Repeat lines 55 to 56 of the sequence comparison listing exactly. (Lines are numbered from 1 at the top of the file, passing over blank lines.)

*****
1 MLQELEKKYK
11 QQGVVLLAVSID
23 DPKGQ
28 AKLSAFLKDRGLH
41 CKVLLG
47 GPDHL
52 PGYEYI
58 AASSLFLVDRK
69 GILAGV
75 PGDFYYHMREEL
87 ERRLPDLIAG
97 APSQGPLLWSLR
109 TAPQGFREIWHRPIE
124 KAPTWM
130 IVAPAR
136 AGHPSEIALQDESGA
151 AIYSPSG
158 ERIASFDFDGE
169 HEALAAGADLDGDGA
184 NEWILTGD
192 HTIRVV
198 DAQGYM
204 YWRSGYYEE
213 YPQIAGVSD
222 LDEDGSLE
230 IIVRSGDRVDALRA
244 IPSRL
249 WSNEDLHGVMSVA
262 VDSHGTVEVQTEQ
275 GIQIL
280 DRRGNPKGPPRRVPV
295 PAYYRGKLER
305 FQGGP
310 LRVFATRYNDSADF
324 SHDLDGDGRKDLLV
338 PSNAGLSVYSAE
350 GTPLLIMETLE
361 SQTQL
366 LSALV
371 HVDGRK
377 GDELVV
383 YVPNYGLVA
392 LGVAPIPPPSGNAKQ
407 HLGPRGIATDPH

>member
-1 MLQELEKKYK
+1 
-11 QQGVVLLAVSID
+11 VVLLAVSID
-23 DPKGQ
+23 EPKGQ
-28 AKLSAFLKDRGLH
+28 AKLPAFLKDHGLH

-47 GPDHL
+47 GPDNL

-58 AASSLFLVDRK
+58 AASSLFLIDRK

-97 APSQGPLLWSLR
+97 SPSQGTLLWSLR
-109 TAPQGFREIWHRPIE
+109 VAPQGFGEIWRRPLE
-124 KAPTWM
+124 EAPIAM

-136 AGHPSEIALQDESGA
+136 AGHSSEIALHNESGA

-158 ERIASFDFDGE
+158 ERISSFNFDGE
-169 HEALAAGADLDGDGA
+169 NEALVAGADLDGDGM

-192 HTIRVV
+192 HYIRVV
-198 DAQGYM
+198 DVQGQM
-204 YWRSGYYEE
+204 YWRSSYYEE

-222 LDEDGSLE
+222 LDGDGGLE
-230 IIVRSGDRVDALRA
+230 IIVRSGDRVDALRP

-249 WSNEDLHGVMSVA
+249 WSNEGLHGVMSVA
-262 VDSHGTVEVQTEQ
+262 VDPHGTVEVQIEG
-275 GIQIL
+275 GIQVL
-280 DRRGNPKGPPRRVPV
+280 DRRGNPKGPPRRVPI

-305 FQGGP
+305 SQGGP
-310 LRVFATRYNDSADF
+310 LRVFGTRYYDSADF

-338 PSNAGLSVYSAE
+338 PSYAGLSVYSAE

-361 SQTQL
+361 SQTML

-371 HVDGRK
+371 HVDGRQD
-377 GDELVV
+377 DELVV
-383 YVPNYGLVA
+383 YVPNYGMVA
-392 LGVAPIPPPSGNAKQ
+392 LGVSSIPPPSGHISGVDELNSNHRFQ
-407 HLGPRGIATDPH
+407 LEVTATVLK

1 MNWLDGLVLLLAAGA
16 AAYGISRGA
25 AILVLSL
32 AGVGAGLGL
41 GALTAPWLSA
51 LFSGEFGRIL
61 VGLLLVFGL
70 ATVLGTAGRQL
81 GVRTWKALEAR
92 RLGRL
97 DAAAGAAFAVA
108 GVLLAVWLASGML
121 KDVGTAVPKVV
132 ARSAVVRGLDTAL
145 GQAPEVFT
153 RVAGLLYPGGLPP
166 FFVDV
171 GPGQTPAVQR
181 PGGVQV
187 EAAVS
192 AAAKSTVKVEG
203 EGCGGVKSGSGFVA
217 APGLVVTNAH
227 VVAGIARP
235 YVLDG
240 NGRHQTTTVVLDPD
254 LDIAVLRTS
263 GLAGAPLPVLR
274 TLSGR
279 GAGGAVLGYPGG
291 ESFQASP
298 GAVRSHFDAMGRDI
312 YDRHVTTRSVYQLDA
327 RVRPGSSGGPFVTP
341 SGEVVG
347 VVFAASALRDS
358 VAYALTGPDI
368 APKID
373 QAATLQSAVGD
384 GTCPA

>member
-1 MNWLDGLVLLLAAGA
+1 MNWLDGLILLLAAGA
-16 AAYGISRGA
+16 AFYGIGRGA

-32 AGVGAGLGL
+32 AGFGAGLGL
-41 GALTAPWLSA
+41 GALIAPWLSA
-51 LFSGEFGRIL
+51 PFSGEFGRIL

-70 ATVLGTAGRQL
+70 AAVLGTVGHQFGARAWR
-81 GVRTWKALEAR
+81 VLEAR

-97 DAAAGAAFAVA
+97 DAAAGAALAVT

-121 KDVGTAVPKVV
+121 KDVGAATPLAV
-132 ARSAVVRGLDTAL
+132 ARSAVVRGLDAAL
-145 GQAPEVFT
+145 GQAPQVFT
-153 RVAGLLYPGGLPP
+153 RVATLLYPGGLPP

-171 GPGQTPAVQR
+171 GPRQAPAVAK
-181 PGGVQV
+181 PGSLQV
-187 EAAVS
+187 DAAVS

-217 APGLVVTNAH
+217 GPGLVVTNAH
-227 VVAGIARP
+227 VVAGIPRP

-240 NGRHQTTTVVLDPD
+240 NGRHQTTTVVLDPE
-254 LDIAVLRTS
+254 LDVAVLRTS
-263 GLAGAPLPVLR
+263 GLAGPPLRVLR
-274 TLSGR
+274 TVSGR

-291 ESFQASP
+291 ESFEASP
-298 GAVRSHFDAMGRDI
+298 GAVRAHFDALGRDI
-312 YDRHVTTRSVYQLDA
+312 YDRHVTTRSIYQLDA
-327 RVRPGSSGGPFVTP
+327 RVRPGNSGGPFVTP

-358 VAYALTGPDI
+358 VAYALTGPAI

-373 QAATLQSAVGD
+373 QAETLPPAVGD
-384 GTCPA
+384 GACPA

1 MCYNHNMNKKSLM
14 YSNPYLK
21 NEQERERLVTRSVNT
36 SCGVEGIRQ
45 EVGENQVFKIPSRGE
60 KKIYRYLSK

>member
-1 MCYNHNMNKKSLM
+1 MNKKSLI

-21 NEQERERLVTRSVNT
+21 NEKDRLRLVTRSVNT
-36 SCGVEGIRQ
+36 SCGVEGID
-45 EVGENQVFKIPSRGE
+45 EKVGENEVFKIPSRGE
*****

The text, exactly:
+47 GPDNL

-58 AASSLFLVDRK